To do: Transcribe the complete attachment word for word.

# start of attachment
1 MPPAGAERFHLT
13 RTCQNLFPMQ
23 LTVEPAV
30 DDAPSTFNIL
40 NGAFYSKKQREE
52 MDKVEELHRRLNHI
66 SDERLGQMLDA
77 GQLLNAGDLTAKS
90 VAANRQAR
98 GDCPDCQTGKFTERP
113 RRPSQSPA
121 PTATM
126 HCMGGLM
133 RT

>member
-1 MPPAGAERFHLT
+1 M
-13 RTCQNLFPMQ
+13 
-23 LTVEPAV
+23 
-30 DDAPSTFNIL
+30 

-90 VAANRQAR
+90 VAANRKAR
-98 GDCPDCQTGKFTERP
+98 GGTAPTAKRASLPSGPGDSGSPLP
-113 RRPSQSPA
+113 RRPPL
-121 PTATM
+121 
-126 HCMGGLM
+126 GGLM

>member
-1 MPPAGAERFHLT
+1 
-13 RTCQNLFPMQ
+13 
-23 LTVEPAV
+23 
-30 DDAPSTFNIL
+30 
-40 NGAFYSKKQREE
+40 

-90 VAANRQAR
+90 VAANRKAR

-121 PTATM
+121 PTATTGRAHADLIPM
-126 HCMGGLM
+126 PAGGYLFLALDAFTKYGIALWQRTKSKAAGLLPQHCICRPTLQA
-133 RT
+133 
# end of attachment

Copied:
1 MPPAGAERFHLT
13 RTCQNLFPMQ
23 LTVEPAV
30 DDAPSTFNIL
40 NGAFYSKKQREE
52 MDKVEELHRRLNHI
66 SDERLGQMLDA
77 GQLLNAGDLTAKS
90 VAANRQAR
98 GDCPDCQTGKFTERP
113 RRPSQSPA
121 PTATM
126 HCMGGLM
133 RT

>member
-1 MPPAGAERFHLT
+1 M
-13 RTCQNLFPMQ
+13 
-23 LTVEPAV
+23 
-30 DDAPSTFNIL
+30 

-90 VAANRQAR
+90 VAANRKAR
-98 GDCPDCQTGKFTERP
+98 GGTAPTAKRASLPSGPGDSGSPLP
-113 RRPSQSPA
+113 RRPPL
-121 PTATM
+121 
-126 HCMGGLM
+126 GGLM

>member
-1 MPPAGAERFHLT
+1 
-13 RTCQNLFPMQ
+13 
-23 LTVEPAV
+23 
-30 DDAPSTFNIL
+30 
-40 NGAFYSKKQREE
+40 

-90 VAANRQAR
+90 VAANRKAR

-121 PTATM
+121 PTATTGRAHADLIPM
-126 HCMGGLM
+126 PAGGYLFLALDAFTKYGIALWQRTKSKAAGLLPQHCICRPTLQA
-133 RT
+133 